• Self-help (with or without guidance from a therapist) may have some utility as a first step in treatment and may have potential as an alternative to formal therapist-delivered psychological therapy.[9]
  • Family interventions that directly address the eating disorder should be offered to children and adolescents with anorexia nervosa. Family members, including siblings, should normally be included in the treatment of children and adolescents with eating disorders.
  • There is some evidence to suggest that family therapy may be effective compared to treatment as usual in the short term. However, a Cochrane review showed that there appears to be little advantage of family therapy over other psychological interventions. [10]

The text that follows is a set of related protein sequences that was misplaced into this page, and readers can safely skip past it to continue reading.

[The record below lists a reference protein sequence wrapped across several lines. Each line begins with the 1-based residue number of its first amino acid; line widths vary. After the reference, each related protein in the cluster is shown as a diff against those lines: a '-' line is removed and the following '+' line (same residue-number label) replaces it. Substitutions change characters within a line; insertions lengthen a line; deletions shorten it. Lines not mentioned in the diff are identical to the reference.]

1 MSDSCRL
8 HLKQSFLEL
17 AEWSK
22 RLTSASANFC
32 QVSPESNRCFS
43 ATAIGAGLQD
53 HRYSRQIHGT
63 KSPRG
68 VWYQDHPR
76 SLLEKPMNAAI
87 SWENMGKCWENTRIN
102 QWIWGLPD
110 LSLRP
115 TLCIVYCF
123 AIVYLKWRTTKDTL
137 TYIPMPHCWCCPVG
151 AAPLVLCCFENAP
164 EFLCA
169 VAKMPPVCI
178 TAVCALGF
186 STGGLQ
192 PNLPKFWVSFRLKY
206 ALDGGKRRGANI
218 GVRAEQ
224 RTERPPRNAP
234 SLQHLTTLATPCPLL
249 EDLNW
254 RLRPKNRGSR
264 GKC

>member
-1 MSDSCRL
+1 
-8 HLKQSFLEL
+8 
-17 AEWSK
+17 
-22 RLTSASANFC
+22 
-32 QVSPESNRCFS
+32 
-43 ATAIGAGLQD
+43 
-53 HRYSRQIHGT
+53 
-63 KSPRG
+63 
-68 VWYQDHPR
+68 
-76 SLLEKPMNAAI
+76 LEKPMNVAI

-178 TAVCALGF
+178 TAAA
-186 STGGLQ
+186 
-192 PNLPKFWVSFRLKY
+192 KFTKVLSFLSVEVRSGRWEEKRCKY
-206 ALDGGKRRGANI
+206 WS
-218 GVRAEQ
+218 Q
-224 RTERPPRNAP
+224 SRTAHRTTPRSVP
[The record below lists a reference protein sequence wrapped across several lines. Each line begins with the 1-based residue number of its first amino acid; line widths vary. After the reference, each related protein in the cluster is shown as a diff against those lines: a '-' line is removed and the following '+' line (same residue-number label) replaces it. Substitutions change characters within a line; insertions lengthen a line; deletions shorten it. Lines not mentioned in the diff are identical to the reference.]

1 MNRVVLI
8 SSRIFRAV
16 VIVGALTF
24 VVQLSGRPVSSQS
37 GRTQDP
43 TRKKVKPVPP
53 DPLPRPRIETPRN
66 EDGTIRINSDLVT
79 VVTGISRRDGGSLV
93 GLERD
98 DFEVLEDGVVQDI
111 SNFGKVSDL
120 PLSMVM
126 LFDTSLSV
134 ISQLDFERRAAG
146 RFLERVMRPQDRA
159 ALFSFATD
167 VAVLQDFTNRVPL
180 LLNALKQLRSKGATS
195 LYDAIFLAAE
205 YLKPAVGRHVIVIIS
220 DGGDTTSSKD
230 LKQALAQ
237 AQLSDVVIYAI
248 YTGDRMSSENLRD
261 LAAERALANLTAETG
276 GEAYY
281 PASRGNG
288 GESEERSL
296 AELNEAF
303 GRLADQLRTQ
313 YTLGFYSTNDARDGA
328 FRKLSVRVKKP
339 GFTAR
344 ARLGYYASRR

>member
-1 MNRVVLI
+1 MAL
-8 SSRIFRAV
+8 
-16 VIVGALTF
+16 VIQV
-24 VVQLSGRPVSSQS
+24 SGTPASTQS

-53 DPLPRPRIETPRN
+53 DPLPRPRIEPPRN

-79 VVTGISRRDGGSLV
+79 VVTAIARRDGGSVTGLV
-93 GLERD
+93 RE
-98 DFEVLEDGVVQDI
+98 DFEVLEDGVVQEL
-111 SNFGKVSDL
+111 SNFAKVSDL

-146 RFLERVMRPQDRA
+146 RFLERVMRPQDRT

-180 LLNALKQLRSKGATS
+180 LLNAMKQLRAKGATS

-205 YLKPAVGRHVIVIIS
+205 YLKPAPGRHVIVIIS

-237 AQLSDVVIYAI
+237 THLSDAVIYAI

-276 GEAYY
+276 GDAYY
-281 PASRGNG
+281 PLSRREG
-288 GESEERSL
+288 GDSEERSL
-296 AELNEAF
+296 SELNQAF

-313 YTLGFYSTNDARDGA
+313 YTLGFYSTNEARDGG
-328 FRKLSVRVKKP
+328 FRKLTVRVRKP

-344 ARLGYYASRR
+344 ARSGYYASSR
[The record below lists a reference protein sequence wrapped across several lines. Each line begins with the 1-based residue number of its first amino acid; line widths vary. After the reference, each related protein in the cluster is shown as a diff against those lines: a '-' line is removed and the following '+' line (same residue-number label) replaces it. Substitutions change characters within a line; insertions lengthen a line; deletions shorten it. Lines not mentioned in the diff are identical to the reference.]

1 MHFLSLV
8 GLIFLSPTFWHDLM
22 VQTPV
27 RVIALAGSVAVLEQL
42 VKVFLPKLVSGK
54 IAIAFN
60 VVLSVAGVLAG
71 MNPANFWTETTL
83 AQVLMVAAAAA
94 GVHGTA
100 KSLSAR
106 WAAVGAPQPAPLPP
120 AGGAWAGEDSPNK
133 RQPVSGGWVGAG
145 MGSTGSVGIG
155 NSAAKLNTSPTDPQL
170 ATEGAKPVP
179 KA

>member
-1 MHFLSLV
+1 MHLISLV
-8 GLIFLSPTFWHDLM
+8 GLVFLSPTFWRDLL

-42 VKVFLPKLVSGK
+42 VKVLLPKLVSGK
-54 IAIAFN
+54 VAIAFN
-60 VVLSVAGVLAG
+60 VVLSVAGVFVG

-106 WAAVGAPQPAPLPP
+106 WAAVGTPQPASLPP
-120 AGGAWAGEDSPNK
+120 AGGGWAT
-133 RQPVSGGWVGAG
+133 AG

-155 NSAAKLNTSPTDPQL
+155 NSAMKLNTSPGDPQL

• There is some evidence for efficacy of CBT, but it has not been shown to be superior to other psychological therapies.[11]
  • There is a very limited evidence base for the pharmacological treatment of anorexia nervosa.[12]

Other management issues:

  • Medication for comorbid conditions, such as depressive or obsessive-compulsive features, should be used with caution as they may resolve with weight gain alone, and side-effects of drug treatment (in particular, cardiac side-effects) should be carefully considered because of the compromised cardiovascular function of many people with anorexia nervosa.
  • Risedronate has been shown to increase spinal bone mineral density when given for one year.[13]More recently teriparatide has been shown to significantly increase spinal bone density after six months in women with anorexia nervosa.[14]